Home » News » Waupaca News » Journey to Zambia

Journey to Zambia

Dora Moono Nyambe invited Joseph Schmitt to her school in a remote corner of Zambia. He was in-country doing research on a Fulbright grant but was so impressed by Nyambe’s school he wrote a book about the experience. Submitted Photo

African teacher portrayed in book

By James Card

While installing a new garage roof at a Waupaca lake house, Joseph Schmitt figured out his next move in life.

He was a recent college graduate that was in limbo and what he came up with while hauling shingles up a ladder would lead him to Zambia and to a woman so remarkable he was compelled to write a book about her and her life’s work.

Schmitt grew up in Kohler and spent much time in the Waupaca area.

“My grandfather owned land in Waupaca and I went deer hunting in Waupaca. I grew up fishing on Mirror Lake. My grandmother’s from New London so my dad grew up in New London. So I spent a lot of time in New London and Waupaca growing up,” said Schmitt.

He studied finance and economics at Northeastern University in Boston. He spent his first semester in London in a study abroad program. That opened up the world to him as an 18-year old and he later studied in Scotland and Ghana.

He graduated in December 2019 and had a job lined up in New York but the start date was postponed.

“So I started traveling. I went from Guatemala through Columbia via these networks of chicken buses. That was in 2020 and Covid hit Columbia so I found myself returning home quite earlier than I had hoped,” said Schmitt.

He got a call from his future employer who told him he still had a job but the start date was postponed for another six months. Meanwhile, he worked at a factory in Sheboygan and worked in Waupaca every weekend putting shingles on the lake house garage roof.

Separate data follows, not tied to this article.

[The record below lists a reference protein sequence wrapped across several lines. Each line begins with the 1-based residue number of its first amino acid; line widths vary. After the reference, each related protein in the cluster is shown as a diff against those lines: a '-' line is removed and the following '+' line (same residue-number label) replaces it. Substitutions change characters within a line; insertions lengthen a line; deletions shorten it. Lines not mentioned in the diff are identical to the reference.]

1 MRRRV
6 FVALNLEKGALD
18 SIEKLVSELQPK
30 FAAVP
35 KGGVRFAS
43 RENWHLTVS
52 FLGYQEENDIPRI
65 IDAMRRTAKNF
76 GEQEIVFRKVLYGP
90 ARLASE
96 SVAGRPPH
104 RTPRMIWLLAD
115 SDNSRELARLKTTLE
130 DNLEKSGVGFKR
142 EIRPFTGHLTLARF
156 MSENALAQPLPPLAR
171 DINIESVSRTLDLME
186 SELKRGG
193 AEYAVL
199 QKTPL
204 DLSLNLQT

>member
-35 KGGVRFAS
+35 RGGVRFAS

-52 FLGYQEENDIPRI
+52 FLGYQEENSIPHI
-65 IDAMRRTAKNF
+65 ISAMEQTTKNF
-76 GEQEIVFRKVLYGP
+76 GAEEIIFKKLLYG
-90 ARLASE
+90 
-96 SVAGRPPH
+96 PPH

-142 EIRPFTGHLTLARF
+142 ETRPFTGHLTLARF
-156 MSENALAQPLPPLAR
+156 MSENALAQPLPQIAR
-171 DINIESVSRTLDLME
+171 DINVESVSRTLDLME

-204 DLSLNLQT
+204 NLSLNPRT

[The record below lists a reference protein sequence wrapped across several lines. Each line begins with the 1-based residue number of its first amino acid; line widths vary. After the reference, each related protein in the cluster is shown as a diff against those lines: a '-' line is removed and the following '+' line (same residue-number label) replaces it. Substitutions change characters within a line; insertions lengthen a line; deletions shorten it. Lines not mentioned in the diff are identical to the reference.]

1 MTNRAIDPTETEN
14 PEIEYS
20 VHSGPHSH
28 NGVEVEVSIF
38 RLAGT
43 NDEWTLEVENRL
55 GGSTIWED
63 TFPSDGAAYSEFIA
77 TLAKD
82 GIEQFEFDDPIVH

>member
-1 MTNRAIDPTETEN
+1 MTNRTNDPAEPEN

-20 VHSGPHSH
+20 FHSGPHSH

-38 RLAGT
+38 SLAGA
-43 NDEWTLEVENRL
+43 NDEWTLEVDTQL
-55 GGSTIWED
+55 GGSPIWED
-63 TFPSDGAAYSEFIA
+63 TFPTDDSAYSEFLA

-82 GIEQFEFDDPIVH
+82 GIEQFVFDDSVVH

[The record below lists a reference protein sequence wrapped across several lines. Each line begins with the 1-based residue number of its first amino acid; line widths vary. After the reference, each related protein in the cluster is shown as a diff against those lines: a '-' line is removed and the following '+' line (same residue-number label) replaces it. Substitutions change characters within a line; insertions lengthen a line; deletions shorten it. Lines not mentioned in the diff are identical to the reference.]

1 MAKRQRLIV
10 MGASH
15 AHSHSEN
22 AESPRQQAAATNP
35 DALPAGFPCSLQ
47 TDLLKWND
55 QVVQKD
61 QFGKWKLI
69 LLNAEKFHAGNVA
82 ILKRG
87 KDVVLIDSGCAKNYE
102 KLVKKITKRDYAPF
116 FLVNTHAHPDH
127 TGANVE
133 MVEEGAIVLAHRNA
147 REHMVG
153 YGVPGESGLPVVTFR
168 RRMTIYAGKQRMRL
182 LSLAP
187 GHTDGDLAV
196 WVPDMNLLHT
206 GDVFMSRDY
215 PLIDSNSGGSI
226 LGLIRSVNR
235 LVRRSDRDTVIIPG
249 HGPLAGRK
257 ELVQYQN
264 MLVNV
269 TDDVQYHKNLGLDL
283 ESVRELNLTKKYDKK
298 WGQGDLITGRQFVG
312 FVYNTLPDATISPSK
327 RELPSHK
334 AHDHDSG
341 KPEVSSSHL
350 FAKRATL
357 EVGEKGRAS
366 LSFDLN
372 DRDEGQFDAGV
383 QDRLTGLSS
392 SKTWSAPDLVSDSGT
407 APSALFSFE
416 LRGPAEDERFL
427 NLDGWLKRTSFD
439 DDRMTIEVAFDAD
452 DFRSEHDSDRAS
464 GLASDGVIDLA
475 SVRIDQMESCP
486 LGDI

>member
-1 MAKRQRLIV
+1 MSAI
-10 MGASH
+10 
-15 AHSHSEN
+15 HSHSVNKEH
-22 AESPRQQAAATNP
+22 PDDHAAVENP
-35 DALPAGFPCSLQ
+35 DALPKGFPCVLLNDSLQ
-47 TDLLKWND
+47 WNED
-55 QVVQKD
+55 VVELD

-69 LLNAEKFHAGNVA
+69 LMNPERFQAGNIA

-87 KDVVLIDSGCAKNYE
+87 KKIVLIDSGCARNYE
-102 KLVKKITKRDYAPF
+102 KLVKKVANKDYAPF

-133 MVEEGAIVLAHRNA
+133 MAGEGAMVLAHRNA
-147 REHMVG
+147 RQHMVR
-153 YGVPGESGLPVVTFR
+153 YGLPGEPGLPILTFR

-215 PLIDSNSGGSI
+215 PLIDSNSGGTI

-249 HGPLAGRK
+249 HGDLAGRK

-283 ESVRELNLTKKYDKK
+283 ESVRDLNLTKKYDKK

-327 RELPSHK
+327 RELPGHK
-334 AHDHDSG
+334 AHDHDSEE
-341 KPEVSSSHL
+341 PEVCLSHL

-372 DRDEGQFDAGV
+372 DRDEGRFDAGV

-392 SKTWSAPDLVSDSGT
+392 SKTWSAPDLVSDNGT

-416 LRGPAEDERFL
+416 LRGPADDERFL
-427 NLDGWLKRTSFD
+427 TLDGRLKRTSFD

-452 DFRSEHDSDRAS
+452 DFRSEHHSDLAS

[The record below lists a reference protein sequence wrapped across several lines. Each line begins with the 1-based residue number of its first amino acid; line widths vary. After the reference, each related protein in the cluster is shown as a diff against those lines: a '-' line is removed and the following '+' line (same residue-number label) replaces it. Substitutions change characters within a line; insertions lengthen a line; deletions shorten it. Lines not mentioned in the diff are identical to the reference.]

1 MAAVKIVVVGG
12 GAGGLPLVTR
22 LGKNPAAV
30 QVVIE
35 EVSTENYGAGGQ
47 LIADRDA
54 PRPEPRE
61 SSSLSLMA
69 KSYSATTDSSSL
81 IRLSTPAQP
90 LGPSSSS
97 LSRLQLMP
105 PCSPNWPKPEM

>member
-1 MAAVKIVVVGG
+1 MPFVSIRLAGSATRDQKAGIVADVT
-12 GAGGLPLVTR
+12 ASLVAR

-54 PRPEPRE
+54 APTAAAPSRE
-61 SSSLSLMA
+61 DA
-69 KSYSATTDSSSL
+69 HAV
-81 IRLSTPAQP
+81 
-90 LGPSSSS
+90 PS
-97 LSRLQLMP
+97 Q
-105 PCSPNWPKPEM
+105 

African arrival

Schmitt applied for and was awarded a Fulbright Research Grant to explore Zambia. His proposal was to study the impact of ecotourism on rural economies.

“How can we leverage natural landscapes to economically benefit the people that live in those areas? So often we see that the most beautiful parts of countries and the most unique natural resources are utilized and protected most effectively by local people,” said Schmitt.

His goal was to conduct a comprehensive survey on the topic in a remote area of Zambia near the Angola border.

Before heading off, Schmitt’s sisters encouraged him to open a TikTok account. They said it would be a good way to document his trip and stay in touch.
“My Grandma Schmitt watched it every morning so I knew I had one viewer. She was a real supporter,” he said.

Upon arrival in Zambia, Schmitt posted a few videos about his research plans and that garnered some followers and later some interviews with local media and the country’s second-largest podcast.